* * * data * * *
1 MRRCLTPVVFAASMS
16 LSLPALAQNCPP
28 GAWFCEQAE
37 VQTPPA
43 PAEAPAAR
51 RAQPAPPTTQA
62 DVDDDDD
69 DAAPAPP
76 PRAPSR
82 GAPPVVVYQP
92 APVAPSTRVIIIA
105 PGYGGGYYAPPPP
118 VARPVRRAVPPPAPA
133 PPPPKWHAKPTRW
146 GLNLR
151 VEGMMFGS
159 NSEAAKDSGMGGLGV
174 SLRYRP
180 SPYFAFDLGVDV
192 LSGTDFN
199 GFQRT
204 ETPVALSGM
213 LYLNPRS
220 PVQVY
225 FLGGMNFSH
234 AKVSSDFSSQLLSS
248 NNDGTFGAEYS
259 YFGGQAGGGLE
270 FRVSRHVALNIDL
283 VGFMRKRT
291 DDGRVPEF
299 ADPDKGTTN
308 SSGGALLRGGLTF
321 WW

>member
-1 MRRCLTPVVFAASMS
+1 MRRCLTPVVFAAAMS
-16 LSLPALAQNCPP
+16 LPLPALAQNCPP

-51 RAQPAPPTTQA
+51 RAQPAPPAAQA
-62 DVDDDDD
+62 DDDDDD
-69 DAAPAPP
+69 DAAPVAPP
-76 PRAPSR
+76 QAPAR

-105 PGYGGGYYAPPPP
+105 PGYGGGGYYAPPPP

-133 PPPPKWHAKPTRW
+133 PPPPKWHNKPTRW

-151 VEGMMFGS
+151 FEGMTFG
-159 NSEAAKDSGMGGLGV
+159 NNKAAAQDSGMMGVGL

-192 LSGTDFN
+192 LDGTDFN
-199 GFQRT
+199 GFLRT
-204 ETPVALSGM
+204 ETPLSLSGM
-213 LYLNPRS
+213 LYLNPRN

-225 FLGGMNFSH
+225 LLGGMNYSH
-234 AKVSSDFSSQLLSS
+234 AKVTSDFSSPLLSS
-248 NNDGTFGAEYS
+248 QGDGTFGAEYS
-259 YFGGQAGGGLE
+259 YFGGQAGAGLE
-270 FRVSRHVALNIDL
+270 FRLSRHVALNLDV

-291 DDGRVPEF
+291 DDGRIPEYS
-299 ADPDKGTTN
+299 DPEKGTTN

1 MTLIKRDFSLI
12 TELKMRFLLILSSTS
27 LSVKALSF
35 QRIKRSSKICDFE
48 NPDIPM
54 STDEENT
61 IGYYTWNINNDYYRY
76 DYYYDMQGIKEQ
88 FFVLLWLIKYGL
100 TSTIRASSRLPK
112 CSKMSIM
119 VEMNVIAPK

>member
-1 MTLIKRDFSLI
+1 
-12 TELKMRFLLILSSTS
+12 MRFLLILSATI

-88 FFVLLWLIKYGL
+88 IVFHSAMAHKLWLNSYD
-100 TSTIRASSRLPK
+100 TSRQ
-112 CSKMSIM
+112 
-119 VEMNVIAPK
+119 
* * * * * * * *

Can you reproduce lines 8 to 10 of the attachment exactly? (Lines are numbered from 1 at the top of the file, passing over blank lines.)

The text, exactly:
69 DAAPAPP
76 PRAPSR
82 GAPPVVVYQP